Lives Well Lived celebrates the incredible wit, wisdom and experiences of adults aged 75 to 100 years old. Through their intimate memories and inspiring personal histories encompassing over 3000 years of experience, forty people share their secrets and insights to living a meaningful life. These men and women open the vault on their journey into old age through family histories, personal triumph and tragedies, loves and losses - seeing the best and worst of humanity along the way. Their stories will make you laugh, perhaps cry, but mostly inspire you.
“Be endlessly engaged in whatever your passion is.” “Work a little less, spend a little less, enjoy life a little more.” “Sit loosely in the saddle of life as you go down the long trail.” These are among the many words of advice imparted by the 40 interview subjects in Sky Bergman’s documentary examining the lives of people ages 75 to 100. If you’re eager to hear even more pearls of wisdom such as these, you’re the prime audience for Lives Well Lived. It’s the sort of documentary that makes you feel bad for ever feeling bad.
The filmmaker was inspired to make the film by her grandmother Evelyn, whom she started filming at age 99. Evelyn lived to be 103, long enough to see herself projected on the big screen at a film festival just three weeks before she passed away. Evelyn and the documentary’s 39 other subjects, we’re informed, represent some 3,000 years of collective life experience.
Not surprisingly, they turn out to be a happy, vigorous lot, despite many of them having undergone severe trials in their life including escaping from the Nazis via the kindertransport, being imprisoned in a Japanese internment camp as a young mother and having a father executed by Stalin when he was a teenager.
But these people are too busy enjoying their golden years to dwell on past tragedies. Louie, or “Lucky Louie” as the 92-year-old calls himself, gets up early every morning to make mozzarella for his daughter’s delicatessen. Emmy, 86, teaches yoga, cutting an impressively lithe and athletic figure in a bathing suit. Ciel, 76, has been a nurse, professor, environmentalist, writer, lecturer and painter; she advises: “Follow your passion, change careers.” Blanche, 78, formerly active in the civil rights movement, teaches dance and indulges in her “newest passion,” quilting. Santi, 81, still works as a photojournalist. These are not people spending their old age sitting in front of the television or playing mahjong.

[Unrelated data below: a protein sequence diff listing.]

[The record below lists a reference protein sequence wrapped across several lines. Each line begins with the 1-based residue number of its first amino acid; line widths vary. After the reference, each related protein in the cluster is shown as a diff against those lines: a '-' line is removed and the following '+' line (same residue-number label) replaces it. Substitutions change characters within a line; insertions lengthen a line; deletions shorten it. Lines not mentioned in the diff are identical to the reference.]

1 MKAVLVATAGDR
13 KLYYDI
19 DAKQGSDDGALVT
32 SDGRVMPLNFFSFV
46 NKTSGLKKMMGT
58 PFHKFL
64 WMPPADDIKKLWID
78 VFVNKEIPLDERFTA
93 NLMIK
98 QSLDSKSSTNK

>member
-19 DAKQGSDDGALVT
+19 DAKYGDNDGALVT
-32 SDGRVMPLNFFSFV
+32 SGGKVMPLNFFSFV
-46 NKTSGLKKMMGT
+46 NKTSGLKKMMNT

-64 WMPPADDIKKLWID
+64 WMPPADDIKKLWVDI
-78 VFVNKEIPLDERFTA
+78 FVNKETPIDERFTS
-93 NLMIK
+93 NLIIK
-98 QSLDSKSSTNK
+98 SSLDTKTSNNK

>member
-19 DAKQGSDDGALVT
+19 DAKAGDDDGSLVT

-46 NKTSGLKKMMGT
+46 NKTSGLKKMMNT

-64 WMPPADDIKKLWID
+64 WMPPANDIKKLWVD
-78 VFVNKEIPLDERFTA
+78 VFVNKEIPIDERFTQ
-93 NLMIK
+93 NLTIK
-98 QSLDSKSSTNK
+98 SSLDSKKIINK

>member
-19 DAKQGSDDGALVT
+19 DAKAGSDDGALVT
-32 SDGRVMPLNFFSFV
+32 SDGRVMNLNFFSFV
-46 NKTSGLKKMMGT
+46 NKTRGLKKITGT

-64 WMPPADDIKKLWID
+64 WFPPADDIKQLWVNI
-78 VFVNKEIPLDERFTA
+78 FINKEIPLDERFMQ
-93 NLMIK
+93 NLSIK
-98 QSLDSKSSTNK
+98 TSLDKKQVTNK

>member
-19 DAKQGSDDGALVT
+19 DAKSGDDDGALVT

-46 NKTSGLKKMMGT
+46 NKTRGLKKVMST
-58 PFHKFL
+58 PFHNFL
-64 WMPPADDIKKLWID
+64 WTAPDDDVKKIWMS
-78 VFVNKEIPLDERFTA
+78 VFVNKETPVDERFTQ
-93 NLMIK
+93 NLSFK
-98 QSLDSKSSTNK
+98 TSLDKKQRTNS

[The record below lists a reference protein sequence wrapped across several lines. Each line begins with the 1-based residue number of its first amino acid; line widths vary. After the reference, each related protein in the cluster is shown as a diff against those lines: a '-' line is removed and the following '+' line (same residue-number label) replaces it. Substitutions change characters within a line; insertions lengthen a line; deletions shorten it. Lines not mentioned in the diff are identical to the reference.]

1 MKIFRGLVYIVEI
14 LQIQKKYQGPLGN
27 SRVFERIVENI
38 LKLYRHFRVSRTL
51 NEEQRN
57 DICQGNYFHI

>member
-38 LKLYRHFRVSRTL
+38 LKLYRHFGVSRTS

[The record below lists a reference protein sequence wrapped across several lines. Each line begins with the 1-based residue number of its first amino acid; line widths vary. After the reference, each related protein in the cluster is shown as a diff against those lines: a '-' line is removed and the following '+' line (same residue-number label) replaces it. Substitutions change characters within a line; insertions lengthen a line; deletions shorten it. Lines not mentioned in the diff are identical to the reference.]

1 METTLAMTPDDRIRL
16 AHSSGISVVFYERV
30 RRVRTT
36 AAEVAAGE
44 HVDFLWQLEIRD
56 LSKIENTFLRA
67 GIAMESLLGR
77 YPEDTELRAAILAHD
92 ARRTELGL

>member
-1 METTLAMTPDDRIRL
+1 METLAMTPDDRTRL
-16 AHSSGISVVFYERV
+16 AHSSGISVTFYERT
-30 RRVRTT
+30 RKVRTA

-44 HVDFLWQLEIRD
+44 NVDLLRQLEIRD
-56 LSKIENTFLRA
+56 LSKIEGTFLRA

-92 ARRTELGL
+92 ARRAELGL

The film is structured around a series of questions, to which the oldsters have no shortage of answers. Among their responses to the query, “What do you wish younger people understood about life?” are “They should understand the beauty around them, instead of just texting,” “Don’t sweat the little things,” “Find your strength and use it” and “Luck has the aroma of perspiration.”
And while a little of these sort-of fortune-cookie sayings goes a long way, the subjects are so engaging that it’s a pleasure to spend time with them, even if you wind up longing to hear one of them complain about something, anything. They all seem physically healthy, emotionally content and financially comfortable, which is good for them but hardly representative of the country’s elderly population as a whole.
Then again, the whole point of Lives Well Lived is to showcase inspiring individuals, and in that regard it succeeds handsomely. Director Bergman effectively alleviates the visual tedium of a series of talking heads by including plenty of home movies, vintage photographs and archival footage of historical events that figure in the commentary. And every once in a while, one of the seniors offers a remark that feels bracing in its honesty. When asked what they think about their own mortality, one answers, “I have a hard time visualizing a world without me.” Don’t we all?